Many teachers and students of philosophy today feel that the subject is under threat – not only from funding cuts, but from a more pervasive and less quantifiable cultural shift towards measuring value only in instrumental and monetary terms. But when we philosophers try to defend our discipline, the question of why philosophy is important sometimes gets entangled with our own self-importance. More to the point, perhaps, when we seek to protect philosophy we are also protecting our livelihood. There is an irony here, since philosophers often present themselves as thinkers who attain a supreme objectivity in relation to whatever issues they engage with.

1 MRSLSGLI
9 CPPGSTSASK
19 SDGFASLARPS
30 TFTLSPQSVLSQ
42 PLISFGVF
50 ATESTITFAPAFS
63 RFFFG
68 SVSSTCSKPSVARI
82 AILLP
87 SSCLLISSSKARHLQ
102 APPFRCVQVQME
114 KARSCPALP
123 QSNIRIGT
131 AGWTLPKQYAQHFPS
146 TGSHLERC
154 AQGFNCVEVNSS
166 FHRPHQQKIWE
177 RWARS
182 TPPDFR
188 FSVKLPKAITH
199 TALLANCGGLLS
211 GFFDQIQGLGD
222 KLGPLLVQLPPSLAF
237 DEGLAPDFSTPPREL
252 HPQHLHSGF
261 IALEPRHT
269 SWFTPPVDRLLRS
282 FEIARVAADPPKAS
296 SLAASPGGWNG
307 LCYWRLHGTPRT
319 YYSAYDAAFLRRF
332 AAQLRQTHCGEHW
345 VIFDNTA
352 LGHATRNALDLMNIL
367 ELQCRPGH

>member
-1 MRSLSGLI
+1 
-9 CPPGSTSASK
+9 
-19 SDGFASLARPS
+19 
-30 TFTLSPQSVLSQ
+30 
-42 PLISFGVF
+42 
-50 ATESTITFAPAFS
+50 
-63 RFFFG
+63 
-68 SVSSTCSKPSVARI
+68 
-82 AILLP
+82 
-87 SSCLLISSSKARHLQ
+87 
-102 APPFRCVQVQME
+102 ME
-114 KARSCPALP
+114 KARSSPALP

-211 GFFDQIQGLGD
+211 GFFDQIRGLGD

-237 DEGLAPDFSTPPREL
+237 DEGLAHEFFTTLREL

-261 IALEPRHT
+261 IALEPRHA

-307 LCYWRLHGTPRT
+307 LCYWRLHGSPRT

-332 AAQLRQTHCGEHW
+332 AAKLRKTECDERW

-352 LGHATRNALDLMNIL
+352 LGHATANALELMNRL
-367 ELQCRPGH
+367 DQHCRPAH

I'm not suggesting that philosophers should give up insisting on the value of philosophy, or that our collective expertise in reasoning and in the history of philosophy isn't something to be proud of. But the question of our objectivity concerning the significance of philosophy gives us good reason to listen to Bertrand Russell's views on this subject. Russell was more than a philosopher: he was also a mathematician, a peace campaigner, an educator, a populariser of modern science and a cultural critic. The range and diversity of his work makes him well placed to comment on the value of philosophy, for he appreciated the relationship between philosophy and other kinds of inquiry. And Russell more than once showed himself to be committed to the pursuit of truth even when this jeopardised his professional life, or conflicted with his earlier work.